“The road did not go far, petering out into a bridle path within a few hundred yards of the castle wall, and fading away altogether beneath the forest eave. It was very dark and quiet beneath the canopy, a heavy, listening silence. There was no call of bird or insect, no whisper of falling leaf—not even the wind stirred.”

Probably the most significant way in which trees shape the landscape in The Heir of Night (The Wall Of Night, Book One) is through their absence. The Wall of Night is a bleak, wind-blasted and lifeless environment and the contrast to more clement terrain only occurs in the last part of the book, when the protagonists cross into the hills of Jaransor:

“Eventually, Malian began to see the green shimmer of trees growing along small precipitous creeks, and they stopped at last in a narrow ravine where the trees formed a green roof and a stream ran clear over brown pebbles.”

In The Gathering of the Lost (The Wall Of Night, Book Two), trees and woods are a far more significant part of the worldscape:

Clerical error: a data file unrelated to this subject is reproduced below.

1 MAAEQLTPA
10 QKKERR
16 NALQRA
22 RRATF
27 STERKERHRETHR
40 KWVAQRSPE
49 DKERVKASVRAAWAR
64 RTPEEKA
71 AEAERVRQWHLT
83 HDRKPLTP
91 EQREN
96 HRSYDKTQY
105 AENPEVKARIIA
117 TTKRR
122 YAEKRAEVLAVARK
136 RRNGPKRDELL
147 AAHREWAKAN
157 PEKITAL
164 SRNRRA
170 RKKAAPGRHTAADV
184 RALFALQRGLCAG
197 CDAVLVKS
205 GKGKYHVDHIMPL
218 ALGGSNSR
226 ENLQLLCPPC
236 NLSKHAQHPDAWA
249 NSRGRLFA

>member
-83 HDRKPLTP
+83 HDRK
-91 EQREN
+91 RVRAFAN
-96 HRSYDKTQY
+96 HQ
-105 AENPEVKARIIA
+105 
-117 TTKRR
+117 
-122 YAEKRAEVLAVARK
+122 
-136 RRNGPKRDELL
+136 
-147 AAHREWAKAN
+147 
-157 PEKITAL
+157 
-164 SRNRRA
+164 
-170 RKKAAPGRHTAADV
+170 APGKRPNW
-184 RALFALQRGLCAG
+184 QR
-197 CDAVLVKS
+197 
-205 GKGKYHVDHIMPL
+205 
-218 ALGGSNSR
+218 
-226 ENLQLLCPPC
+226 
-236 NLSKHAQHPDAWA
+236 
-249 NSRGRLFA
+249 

“Mostly, Malian let the others talk as the miles fell behind them and Maraval forest rose up ahead like a green cloud … as the road took them deeper into the wood … the cavalcade fell silent, and the only sound was the clip of their horses’ hooves, the song of birds, and the deep susurration of the myriad leaves overhead.”

And still have their place in Daughter Of Blood (The Wall Of Night, Book Three):

“Malian let her mind follow the secondary route, leaping over huddled villages with their sheep pens and rocky fields, to settle on a pine grove near the crest of the road’s first long ascent into the foothills. She had camped a night in the dry earthy hollow beneath the trees, which grew so close together that only the very heaviest rain fell between the branches. Now, it was the best shelter she could recall along the route’s wild terrain.”